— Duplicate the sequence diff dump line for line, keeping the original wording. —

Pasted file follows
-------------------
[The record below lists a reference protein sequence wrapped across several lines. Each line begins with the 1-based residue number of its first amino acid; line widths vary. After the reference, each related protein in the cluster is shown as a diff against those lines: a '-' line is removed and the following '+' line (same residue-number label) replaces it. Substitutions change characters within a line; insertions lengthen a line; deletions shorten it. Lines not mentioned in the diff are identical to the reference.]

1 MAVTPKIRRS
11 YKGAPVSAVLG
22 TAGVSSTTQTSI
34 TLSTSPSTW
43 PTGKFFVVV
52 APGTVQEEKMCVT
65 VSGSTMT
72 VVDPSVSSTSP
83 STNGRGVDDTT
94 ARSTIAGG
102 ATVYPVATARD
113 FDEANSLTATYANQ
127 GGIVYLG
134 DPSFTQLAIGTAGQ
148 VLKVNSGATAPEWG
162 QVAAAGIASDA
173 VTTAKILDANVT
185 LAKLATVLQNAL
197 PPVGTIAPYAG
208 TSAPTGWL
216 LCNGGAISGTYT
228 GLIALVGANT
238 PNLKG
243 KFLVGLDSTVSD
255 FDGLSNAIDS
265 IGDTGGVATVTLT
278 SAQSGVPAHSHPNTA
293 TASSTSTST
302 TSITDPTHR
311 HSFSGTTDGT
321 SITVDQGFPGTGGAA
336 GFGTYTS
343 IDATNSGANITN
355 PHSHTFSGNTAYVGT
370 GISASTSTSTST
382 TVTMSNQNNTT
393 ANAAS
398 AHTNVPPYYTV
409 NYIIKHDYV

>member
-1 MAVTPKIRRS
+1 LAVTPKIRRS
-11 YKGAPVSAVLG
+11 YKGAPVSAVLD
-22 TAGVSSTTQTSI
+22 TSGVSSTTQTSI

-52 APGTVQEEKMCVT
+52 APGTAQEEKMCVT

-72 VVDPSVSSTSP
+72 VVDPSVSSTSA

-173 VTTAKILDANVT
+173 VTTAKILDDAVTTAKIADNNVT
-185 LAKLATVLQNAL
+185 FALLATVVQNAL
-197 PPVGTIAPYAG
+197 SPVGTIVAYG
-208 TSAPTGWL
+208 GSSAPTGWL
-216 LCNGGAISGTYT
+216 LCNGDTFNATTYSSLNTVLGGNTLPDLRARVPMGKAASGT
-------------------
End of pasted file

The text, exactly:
[The record below lists a reference protein sequence wrapped across several lines. Each line begins with the 1-based residue number of its first amino acid; line widths vary. After the reference, each related protein in the cluster is shown as a diff against those lines: a '-' line is removed and the following '+' line (same residue-number label) replaces it. Substitutions change characters within a line; insertions lengthen a line; deletions shorten it. Lines not mentioned in the diff are identical to the reference.]

1 MAVTPKIRRS
11 YKGAPVSAVLG
22 TAGVSSTTQTSI
34 TLSTSPSTW
43 PTGKFFVVV
52 APGTVQEEKMCVT
65 VSGSTMT
72 VVDPSVSSTSP
83 STNGRGVDDTT
94 ARSTIAGG
102 ATVYPVATARD
113 FDEANSLTATYANQ
127 GGIVYLG
134 DPSFTQLAIGTAGQ
148 VLKVNSGATAPEWG
162 QVAAAGIASDA
173 VTTAKILDANVT
185 LAKLATVLQNAL
197 PPVGTIAPYAG
208 TSAPTGWL
216 LCNGGAISGTYT
228 GLIALVGANT
238 PNLKG
243 KFLVGLDSTVSD
255 FDGLSNAIDS
265 IGDTGGVATVTLT
278 SAQSGVPAHSHPNTA
293 TASSTSTST
302 TSITDPTHR
311 HSFSGTTDGT
321 SITVDQGFPGTGGAA
336 GFGTYTS
343 IDATNSGANITN
355 PHSHTFSGNTAYVGT
370 GISASTSTSTST
382 TVTMSNQNNTT
393 ANAAS
398 AHTNVPPYYTV
409 NYIIKHDYV

>member
-1 MAVTPKIRRS
+1 LAVTPKIRRS
-11 YKGAPVSAVLG
+11 YKGAPVSAVLD
-22 TAGVSSTTQTSI
+22 TSGVSSTTQTSI

-52 APGTVQEEKMCVT
+52 APGTAQEEKMCVT

-72 VVDPSVSSTSP
+72 VVDPSVSSTSA

-173 VTTAKILDANVT
+173 VTTAKILDDAVTTAKIADNNVT
-185 LAKLATVLQNAL
+185 FALLATVVQNAL
-197 PPVGTIAPYAG
+197 SPVGTIVAYG
-208 TSAPTGWL
+208 GSSAPTGWL
-216 LCNGGAISGTYT
+216 LCNGDTFNATTYSSLNTVLGGNTLPDLRARVPMGKAASGT